bill bodkin and brent johnson debate one of the most talked-about halftime shows in a long time …
When the third quarter of the Super Bowl began, the founders of Pop-Break.com had two very, very different thoughts running through their minds. See their Facebook statuses at the time …
Bill Bodkin: “DANNY WOODHEAD I HATE YOU!” [Editor’s Note: In no way does Bill Bodkin actually hate Danny Woodhead.]
Brent Johnson: “Am I the only one who thought Madonna’s performance was great? Even though she didn’t sing ‘Borderline,’ ‘Live To Tell,’ ‘Crazy For You’ or ‘Beautiful Stranger.’ And even though Nicki Minaj always looks like she’s about to have a seizure.”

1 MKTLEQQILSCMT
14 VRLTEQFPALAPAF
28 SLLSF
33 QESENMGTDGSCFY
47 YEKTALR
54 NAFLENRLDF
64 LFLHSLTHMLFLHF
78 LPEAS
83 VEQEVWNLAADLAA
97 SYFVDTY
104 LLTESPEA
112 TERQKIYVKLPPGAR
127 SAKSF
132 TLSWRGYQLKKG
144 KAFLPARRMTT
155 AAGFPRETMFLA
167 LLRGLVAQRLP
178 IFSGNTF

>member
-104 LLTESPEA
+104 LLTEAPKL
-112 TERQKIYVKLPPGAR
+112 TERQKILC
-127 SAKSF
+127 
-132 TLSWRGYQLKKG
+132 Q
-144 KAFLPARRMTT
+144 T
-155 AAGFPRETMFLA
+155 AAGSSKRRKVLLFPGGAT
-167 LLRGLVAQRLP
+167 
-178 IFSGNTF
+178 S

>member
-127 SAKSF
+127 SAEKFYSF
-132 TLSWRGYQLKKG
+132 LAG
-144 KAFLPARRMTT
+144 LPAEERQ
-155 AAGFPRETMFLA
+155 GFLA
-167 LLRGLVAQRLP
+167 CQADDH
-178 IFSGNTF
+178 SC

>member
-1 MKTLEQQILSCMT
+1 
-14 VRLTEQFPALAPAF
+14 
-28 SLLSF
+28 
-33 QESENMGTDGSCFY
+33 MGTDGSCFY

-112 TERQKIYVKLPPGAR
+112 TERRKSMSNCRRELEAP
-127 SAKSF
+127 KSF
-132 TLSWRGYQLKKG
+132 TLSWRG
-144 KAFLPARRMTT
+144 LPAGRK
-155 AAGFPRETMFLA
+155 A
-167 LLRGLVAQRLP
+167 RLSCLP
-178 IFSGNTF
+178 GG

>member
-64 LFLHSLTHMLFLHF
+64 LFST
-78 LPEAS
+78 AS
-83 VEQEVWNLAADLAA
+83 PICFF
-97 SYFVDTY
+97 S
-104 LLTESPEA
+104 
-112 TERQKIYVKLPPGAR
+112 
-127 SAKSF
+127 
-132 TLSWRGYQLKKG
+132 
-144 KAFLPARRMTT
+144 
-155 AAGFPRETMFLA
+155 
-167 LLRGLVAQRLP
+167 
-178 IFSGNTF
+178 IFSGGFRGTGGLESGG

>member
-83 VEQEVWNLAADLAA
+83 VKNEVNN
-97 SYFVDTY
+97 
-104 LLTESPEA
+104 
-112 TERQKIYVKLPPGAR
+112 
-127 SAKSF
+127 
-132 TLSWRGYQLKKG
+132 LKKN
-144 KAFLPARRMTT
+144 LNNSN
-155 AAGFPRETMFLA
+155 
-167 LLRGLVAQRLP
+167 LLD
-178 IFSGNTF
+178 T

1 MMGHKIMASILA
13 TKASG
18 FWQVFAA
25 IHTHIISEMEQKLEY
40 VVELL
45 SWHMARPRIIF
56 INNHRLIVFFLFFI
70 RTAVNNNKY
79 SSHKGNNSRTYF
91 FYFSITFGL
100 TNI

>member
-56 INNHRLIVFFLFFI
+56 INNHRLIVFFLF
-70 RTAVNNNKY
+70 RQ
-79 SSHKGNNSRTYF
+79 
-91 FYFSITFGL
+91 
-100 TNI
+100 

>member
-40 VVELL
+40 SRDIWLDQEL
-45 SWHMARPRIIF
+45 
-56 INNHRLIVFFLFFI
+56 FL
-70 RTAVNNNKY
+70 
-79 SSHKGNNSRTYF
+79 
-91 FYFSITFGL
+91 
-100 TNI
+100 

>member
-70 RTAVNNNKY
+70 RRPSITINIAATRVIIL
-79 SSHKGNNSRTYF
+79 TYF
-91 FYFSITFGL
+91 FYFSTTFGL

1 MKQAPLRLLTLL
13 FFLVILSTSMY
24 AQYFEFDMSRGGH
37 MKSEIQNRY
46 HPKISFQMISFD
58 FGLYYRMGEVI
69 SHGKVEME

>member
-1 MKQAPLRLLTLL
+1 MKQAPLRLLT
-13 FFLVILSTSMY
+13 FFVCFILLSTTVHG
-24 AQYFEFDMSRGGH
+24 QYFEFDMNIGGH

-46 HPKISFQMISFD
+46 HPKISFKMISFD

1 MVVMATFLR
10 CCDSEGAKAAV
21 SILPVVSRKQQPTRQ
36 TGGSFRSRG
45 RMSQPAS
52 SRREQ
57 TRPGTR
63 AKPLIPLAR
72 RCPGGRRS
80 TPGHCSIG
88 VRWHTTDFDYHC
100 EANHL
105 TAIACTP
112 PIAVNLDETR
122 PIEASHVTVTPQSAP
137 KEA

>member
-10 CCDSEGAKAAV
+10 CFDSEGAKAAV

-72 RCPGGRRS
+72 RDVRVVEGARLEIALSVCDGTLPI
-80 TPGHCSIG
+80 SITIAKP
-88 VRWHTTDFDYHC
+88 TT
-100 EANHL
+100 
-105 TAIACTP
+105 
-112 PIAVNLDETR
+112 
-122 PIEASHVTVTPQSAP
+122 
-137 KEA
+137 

Which brings us to today, 24 hours removed from the Material Girl’s halftime show, when Bodkin and Johnson debate on whether the show was magnificent or meh …
BILL BODKIN’S TAKE
Now, before I begin my argument, let me get one thing out in the open.
I don’t believe people like Madonna, Nicki Minaj, M.I.A., LMFAO, *NYSNC, Britney Spears or any one associated with pop music should be performing at halftime of the Super Bowl. This is a red-blooded, blue-collar game where people knock the crap out of each for 60 minutes. So shouldn’t we be hearing some red-blooded, blue-collar rock ‘n’ roll, or at least something with a little testosterone behind, and not some gaudy, over-produced and lip-synched Cirque de Soleil knock-off?
So obviously I have a bit of prejudice towards the selection of Madonna, a pop icon, as the halftime performer for the Super Bowl my beloved Giants were playing in. Was Bon Jovi unavailable? Will they ever consider Metallica? Hell, as much as I detest country music, Toby Keith would’ve been a more logical choice.